There are two types of brotherhood: brothers by birth, and brothers by pledge. Goat explores the forbearance of both.
Goat opens with a very long, muted scene of a group of naked adolescent men chanting feverously—they appear simultaneously tortured and ecstatic—this violent combination of the two adjectives seems in many aspects, well representative of the essence of Greek culture. Their collective (beyond cultish) vehemence is puzzling, frightening, and evidently uncontrollable. The young men, as we find out, are frat brothers in a popular fraternity at Brookman University, of the letters Phi Sigma Mu. Directed by Andrew Neel, Goat is based on a memoir by Brad Land by the same title; a narration of a 19 year old who suffers a traumatizing beating by two complete strangers, followed by the equally haunting process of being hazed by his pledge master and the older frat brothers. The film shines light on the reality of the violence of pledging and its psychological, physical, and sometimes even fatal effects of such a tradition.
The film is a series of uncomfortable scenes with barely any time to recover from the unfiltered brutality of the previous. Brad, played by Ben Schnetzer, suffers a debilitating assault very shortly into the movie, by two young white men who seem more crazed by the mere idea of hurting Brad more than stealing his car and his credit card. These two young assaulters are uncorrelated to Phi Sigma Mu, or to any form of Greek life. However, their violence and Brad’s lasting trauma from the incident set a point of comparison to the horrors the frat brothers commit to Brad and the pledging class during Hell Week. As Hell Week commences, it becomes impossible to distinguish the difference between the assaulters and the frat brothers: boundaries and moral compasses do not exist in either groups.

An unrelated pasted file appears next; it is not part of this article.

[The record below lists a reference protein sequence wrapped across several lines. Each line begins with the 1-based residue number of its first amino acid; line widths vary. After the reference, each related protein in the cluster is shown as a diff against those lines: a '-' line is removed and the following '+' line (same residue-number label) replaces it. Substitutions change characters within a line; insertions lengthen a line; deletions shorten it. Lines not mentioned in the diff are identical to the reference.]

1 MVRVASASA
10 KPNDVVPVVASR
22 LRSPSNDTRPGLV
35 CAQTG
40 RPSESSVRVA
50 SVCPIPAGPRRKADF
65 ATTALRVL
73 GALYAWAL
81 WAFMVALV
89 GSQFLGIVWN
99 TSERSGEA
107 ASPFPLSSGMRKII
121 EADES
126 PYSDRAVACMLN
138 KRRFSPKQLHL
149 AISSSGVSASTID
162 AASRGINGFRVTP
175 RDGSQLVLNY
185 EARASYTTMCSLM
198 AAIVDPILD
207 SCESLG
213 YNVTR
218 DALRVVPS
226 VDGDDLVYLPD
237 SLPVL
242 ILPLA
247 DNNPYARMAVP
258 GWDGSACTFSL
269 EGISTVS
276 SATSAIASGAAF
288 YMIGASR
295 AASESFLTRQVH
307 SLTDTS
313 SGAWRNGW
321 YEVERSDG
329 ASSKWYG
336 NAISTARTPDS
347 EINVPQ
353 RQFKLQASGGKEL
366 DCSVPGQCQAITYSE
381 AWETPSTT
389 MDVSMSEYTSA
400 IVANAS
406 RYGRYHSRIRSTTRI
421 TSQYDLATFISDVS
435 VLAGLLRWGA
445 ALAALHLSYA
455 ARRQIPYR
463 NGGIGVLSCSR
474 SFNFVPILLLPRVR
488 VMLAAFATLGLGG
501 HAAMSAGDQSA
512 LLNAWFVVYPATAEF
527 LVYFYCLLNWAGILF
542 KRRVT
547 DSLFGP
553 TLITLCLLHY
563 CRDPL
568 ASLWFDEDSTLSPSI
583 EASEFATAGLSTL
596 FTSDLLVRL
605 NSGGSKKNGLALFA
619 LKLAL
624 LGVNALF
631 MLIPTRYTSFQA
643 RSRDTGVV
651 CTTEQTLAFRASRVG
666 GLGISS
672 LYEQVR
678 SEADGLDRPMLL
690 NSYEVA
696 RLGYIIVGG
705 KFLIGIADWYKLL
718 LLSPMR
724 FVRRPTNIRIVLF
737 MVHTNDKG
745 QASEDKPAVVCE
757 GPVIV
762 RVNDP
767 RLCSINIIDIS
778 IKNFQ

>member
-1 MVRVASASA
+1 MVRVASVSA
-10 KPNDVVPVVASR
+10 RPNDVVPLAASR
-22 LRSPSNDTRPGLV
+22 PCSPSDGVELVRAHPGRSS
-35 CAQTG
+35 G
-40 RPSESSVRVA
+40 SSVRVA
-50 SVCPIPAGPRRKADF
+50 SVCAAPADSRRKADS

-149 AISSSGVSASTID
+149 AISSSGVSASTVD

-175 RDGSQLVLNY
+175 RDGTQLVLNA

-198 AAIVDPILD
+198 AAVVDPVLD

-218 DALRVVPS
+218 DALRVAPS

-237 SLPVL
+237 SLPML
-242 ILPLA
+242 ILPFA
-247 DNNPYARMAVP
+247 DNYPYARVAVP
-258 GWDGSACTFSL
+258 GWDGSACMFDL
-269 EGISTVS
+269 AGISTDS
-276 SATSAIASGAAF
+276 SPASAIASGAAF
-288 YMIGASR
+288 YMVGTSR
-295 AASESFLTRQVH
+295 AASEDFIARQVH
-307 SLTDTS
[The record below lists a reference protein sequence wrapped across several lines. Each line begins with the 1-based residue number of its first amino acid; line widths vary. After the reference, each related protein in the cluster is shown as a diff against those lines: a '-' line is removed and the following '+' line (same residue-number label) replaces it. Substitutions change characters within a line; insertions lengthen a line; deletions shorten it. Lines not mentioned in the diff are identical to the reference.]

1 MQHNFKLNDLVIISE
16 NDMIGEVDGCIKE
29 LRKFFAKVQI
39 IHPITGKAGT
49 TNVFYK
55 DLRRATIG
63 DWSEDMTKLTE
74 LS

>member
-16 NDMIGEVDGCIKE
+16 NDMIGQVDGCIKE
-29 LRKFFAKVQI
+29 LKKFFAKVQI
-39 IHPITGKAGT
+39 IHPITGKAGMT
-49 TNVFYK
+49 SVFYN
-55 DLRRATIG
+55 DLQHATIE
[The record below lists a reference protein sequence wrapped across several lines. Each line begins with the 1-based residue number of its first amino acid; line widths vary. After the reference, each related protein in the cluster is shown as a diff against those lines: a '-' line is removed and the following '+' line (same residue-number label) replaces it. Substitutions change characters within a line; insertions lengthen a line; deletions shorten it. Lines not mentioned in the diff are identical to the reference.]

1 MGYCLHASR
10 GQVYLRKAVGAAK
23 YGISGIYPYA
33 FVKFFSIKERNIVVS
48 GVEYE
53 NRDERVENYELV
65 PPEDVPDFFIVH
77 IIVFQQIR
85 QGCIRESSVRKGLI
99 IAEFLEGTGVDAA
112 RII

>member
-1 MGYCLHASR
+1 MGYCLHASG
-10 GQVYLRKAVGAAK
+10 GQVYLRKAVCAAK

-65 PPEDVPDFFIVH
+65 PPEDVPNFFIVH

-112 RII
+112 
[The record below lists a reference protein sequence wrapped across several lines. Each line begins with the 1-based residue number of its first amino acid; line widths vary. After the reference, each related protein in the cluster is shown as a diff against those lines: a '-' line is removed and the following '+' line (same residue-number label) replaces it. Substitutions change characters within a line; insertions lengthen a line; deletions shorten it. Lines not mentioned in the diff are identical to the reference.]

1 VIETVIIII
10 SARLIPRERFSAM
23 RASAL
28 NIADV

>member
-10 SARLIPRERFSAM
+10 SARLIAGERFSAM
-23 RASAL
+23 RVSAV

One starts to recognize the disturbing fact that these brothers, considered “typical” college kids, are equally as masochistic as the two criminals who rob and assault at random. It speaks to our culture’s false sense of masculinity and the acceptance (or disregard) of violence and violation that have been institutionalized. Hazing and Hell Week are exemplary of this institutionalization. The probable damage of hazing rituals are justified by the older frat brothers with the simple excuse that everything they are doing has been tradition for the last century, or since the initiation of Greek culture itself. The list of such “traditions” is endless: they lock a boy in a tiny dog cage, piss on his bare body, and keep him locked up till morning, or spray goat dump on the boys and throw fruits at their heads hard enough to cause a concussion. They resemble the degenerate teens of Clockwork Orange.
The teens of both Goat and Clockwork Orange are the exaggerated products of unrestrained freedom and a lack of guidance during a time of coming of age. Their relentless energy is released in harmful directions, resulting in highly inappropriate behaviors. Not once in the film do we see a single parental figure; even after Brad suffers a near death assault, his parents fail to make an appearance on screen, and this physical absence of parents seem to symbolize our younger generation’s general lack of moral guidance from adults. Instead, Brad constantly finds solace in his older brother, Brett (Nick Jonas) who himself is only a couple years older. The other adults in the film are also evidently detached—the police officers seem indifferent towards Brad’s case despite its gravity, and the school officials only intervene at the closing of the film, merely as a response to the death of a student. It is not an authoritative figure but Brad’s older brother Brett, who starts to realize that his fraternity’s behavior derives not simply from the name of tradition, but from an aggression embedded elsewhere.
Opens September 23rd
Theatrically in Select Cities and on VOD